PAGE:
Rehabilitative alimony is intended to provide funds to the requesting spouse so that he or she can establish the capacity for self-support, either by redeveloping previous skills or undergoing training or education necessary to develop supportive skills. Canakaris v. Canakaris, 382 So. 2d 1197, 1202 (Fla. 1980); Lovell v. Lovell, 14 So. 3d 1111, 1115 (Fla. 5th DCA 2009). Courts use rehabilitative alimony as a tool to provide a spouse with support for a limited duration while the spouse improves earning capacity. In Canakaris, the Florida Supreme Court recognized that a trial court has “broad discretionary authority to do equity between the parties and has available various remedies to accomplish this purpose, including lump sum alimony, permanent periodic alimony, rehabilitative alimony, child support, a vested special equity in property, and an award of exclusive possession of property.” Id. at 1202. These remedies (alimony, child support, etc.), are interrelated so that rehabilitative alimony is one of several options a court can consider in helping a spouse become independent.
A court cannot award rehabilitative alimony unless the requesting party presents evidence of a valid rehabilitation plan that would support an alimony award. Hill v. Hooten, 776 So. 2d 1004, 1006 (Fla. 5th DCA 2001), citing Fullerton v. Fullerton, 709 So. 2d 162, 164 (Fla. 5th DCA 1998). In Hill, the trial court awarded the wife 36 months of rehabilitative alimony, however, the wife failed to present evidence during the hearing that she possessed a rehabilitation plan or that after the 36 months were complete, the wife would be able to earn an income to support herself. Id. at 1006. The appellate court reversed, noting that the rehabilitative alimony award was not based on a rehabilitate plan which would support the award. Id. at 1006.
Courts generally grant rehabilitative alimony for a certain period of time or until a specific goal has been met. Layeni v. Layeni, 843 So. 2d 295, 299 (Fla. 5th DCA 2003), quoting Brock v. Brock, 682 So. 2d 682 (Fla. 5th DCA 1996)(holding that a “viable rehabilitative plan must be presented at the time the request for rehabilitative alimony is made.”) Because rehabilitative alimony is a projection based on assumptions and probabilities, courts generally require the rehabilitative plan be in writing. Id. citing Fullerton, 709 So. 2d at 164. Even so, rehabilitative plans may be orally presented to the court. Layeni, 843 So. 2d at 299 (recognizing that an award of rehabilitative alimony should not turn on whether the rehabilitative plan is oral or written).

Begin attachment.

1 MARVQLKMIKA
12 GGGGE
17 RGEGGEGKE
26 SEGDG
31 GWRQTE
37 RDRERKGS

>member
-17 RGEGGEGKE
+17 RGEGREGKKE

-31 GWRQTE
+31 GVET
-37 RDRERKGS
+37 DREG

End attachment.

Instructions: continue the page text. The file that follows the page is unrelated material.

Parties seeking rehabilitative alimony must present the trial court with an adequate and credible rehabilitative plan. Id. at 299. Furthermore, the requesting party must demonstrate his or her need for alimony and the other spouse’s ability to pay. Id. citing Bryan v. Bryan, 765 So. 2d 829 (Fla. 1st DCA 2000); Calderon v. Calderon, 730 So. 2d 400, 402 (Fla. 5th DCA 1999).
In Lovell v. Lovell, the Fifth District remanded a trial court award of rehabilitative alimony as the award was not based on a rehabilitative plan. Lovell v. Lovell, 14 so. 3d 1111, 1115 (Fla. 5th DCA 2009). The trial court awarded the wife rehabilitative alimony in the amount of $4,000 for eight years. The wife testified that she intended to seek a master’s degree that would cost approximately $30,000. In remanding back to the trial court, the appellate court in Lovell noted that wife had not made an application to any graduate schools nor had she taken the graduate school entrance examination. According to the appellate court, the wife’s oral rehabilitative plan was “sparce on details, but rich on aspirations.” Id. at 1116. The Lovell opinion illustrates the importance of having a solid rehabilitative plan in place, preferably in writing, if a party intends to seek rehabilitation alimony.